The EEA family permit currently allows the right to remain permanently to non-EEA close and extended family members of EEA citizens who are residing in the UK. About 24,000 of these permits are issued each year, although 36,500 were issued in 2018 (a 35% increase on the year before). The Home Office has identified the EEA family permit as the ‘route of choice’ for those seeking to frustrate immigration checks, while the former chief inspector of borders has said they are a significant threat to border control. As the UK would continue to be in the EU, the EEA family permit would remain in place during any extension. The Metock route (which allows non-EU nationals who are in the UK illegally to remain if they form a genuine relationship with an EU citizen) would also continue to operate, as would the Surinder Singh route (which allows non-EEA spouses to apply for an EEA family permit if they have lived in another EEA country with an eligible family member who’s a British citizen).
The UK has opted into some legal instruments in the Common European Asylum System (CEAS), notably the first versions of the Asylum Procedures, Qualifications and Reception Conditions directives and the Dublin III Regulation, the effectiveness of which has declined in recent years from the UK perspective . The inflow of asylum seekers to UK under the Dublin Regulations in 2018 was nearly six times the outflow, according to February 2019 Home Office statistics. Such instruments would continue to apply during any extension, as would the jurisdiction of the ECJ over asylum matters.
Since the UK has already opted out of other aspects of the CEAS, it seems at least possible that the UK would retain the ability to opt out of future measures that are agreed during any extension period. Meanwhile, the extension of Article 50 would not automatically or directly affect bilateral arrangements with France over juxtaposed controls at Calais (ie the Jan. 2018 Sandhurst Treaty).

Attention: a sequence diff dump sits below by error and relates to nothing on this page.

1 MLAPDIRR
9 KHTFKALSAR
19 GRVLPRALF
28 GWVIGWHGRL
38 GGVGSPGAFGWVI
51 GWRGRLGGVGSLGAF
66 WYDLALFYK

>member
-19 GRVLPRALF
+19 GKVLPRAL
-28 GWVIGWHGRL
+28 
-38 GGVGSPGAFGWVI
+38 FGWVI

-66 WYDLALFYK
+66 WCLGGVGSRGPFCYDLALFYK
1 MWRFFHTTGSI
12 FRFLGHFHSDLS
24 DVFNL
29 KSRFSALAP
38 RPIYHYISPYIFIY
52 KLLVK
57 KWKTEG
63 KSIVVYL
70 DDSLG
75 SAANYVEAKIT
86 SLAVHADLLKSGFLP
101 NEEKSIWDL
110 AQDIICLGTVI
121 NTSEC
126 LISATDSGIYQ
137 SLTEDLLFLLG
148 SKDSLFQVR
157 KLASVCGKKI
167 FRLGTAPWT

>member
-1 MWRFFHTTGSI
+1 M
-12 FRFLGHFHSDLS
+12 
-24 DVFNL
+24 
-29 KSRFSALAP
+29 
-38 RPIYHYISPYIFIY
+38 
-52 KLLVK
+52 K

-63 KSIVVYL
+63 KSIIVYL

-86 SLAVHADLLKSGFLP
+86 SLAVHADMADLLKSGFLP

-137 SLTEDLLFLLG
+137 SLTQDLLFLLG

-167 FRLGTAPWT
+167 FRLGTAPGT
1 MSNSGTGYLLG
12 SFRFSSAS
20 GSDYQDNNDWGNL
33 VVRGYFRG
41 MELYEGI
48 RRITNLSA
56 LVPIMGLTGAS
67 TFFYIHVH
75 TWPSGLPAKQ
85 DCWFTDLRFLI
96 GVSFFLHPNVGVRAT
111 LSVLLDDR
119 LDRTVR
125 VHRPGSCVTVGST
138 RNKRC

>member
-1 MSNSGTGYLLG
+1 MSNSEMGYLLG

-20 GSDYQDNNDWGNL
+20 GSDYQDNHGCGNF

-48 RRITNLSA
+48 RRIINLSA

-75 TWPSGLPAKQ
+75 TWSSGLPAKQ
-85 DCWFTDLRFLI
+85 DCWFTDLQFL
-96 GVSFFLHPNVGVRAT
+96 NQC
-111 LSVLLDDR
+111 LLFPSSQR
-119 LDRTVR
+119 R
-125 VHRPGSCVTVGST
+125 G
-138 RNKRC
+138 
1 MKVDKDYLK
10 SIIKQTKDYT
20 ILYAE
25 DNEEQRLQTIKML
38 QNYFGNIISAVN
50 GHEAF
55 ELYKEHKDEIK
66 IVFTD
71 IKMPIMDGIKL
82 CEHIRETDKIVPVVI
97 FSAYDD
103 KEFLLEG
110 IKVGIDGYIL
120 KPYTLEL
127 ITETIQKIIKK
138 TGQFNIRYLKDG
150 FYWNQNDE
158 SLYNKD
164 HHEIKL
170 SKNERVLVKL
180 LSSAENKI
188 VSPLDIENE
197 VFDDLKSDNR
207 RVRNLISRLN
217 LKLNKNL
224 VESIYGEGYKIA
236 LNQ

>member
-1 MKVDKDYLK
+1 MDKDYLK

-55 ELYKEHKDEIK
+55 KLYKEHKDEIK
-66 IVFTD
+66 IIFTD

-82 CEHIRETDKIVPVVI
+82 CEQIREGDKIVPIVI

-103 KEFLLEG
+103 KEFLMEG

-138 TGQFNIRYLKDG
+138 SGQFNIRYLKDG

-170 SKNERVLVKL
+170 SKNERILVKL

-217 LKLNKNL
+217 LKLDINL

Another consideration in the extension of Article 50 is the potential impact of secondary movement to the UK by any eventual share of the 1.4 million non-EU people who were granted international protection in other parts of the EU between 2012 and 2016. Such recipients of international protection have the right to be joined in the EU by spouses and other family. The OECD has estimated that (for example) the average multiplier in terms of family members who subsequently joined Syrian refugees arriving in the period 2012-15 was 0.5 (International Migration Outlook, p.155). Another source (a German government report quoted by Bild magazine in 2015 – and reported by The Guardian here) suggested that each person granted protection could be followed by between four and eight family members. Those granted protection, and their family members, would gain the right to move to other parts of the EU within two to eight years of being granted protection. Someone granted asylum who has lived in Germany for six to eight years can apply for citizenship if they fulfill a number of conditions, while the time limit in Italy is five years and in Sweden it is four, according to the European Union Democracy Observatory.
The largest cohort of refugees arrived the EU in 2015 (a record 1.3 million people sought asylum in Europe in 2015, according to Pew Research) so the length of any extension will affect the potential for onward movement to the UK. Also significant will be the various push and pull factors at the time. Relative economic strength, the size of respective migrant communities in the UK, our flexible labour market, the English language and the availability of jobs would all play a role in determining our attractiveness vis-à-vis alternative EU destinations. In 2018, the UK remained Europe’s second most attractive country for the global workforce (ahead of Spain, France and Italy). It has been reported that Germany is keen to fill its labour shortage of 1.2 million vacancies with the help of refugees who arrived in 2015, but has had difficulties as many did not possess good German-language skills. Such issues may affect onward movement to the UK.